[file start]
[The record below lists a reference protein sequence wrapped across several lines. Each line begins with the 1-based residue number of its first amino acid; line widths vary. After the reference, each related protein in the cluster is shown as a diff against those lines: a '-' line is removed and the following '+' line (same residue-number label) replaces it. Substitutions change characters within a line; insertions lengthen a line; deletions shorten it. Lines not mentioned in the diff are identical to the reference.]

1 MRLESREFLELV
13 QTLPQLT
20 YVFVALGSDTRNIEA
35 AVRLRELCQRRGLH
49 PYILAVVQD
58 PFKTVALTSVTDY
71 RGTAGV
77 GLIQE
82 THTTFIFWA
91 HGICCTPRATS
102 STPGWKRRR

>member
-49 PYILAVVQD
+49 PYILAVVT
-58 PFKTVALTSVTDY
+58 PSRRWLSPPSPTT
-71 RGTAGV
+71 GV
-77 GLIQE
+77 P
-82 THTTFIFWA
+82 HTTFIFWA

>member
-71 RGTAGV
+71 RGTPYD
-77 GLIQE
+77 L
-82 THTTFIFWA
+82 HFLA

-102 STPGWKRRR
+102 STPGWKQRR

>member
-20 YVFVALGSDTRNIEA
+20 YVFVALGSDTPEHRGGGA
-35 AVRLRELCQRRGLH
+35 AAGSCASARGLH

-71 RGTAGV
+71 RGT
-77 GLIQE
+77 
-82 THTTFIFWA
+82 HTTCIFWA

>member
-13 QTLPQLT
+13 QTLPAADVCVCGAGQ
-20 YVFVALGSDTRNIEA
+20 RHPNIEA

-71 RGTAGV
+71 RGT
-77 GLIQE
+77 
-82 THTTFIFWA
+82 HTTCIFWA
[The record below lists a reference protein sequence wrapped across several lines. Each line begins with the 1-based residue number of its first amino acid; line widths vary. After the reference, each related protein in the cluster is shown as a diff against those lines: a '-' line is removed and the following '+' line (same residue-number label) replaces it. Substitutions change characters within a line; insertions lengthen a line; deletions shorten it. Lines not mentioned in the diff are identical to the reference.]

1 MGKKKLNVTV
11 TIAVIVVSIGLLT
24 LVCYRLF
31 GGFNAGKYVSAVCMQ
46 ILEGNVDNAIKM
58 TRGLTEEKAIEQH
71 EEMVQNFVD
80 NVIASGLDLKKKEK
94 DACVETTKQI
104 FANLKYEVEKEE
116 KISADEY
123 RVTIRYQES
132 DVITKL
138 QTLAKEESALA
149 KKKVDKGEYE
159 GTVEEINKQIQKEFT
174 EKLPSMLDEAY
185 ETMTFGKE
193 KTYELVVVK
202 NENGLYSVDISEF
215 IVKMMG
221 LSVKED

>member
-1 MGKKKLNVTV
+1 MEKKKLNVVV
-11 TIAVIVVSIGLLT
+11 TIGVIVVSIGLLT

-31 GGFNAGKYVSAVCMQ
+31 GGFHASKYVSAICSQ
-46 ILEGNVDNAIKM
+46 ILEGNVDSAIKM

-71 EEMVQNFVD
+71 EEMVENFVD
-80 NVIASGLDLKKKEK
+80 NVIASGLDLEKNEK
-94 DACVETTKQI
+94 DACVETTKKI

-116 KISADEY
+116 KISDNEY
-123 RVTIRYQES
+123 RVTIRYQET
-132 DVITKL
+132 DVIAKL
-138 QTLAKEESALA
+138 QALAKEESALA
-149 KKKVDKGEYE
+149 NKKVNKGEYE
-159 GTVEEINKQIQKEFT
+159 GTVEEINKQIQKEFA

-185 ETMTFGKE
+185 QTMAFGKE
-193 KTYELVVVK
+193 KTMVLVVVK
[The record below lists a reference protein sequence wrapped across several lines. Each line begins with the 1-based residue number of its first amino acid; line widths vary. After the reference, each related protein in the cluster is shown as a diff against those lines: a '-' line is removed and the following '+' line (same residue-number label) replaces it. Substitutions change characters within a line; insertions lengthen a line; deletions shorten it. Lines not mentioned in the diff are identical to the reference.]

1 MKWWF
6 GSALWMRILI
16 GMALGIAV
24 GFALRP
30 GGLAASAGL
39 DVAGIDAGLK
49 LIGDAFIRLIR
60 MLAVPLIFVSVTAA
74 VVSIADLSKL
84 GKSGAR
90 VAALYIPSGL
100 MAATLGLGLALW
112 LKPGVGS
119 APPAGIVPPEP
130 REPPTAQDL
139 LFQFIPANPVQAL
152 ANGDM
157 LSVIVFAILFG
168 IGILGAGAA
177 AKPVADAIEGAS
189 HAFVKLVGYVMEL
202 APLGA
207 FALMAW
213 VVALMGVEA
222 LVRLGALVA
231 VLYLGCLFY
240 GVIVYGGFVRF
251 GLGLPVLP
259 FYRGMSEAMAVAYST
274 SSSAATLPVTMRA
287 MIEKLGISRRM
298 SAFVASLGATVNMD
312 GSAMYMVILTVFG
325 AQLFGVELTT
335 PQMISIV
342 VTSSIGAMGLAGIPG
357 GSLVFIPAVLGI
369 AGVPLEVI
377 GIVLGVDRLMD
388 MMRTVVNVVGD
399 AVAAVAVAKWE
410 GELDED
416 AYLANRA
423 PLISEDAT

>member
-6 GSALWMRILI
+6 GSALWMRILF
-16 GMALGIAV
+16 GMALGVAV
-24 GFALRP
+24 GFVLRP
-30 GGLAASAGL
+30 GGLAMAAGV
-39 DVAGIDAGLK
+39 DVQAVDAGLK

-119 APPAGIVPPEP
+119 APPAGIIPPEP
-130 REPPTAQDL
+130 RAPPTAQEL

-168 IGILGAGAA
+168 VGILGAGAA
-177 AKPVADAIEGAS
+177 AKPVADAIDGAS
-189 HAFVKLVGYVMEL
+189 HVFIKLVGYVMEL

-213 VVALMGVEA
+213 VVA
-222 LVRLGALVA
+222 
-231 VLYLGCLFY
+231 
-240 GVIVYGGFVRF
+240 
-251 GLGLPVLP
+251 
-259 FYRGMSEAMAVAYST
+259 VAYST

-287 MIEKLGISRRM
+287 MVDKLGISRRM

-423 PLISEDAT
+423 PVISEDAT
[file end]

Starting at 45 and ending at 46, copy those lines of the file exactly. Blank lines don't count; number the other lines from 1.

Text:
-13 QTLPQLT
+13 QTLPAADVCVCGAGQ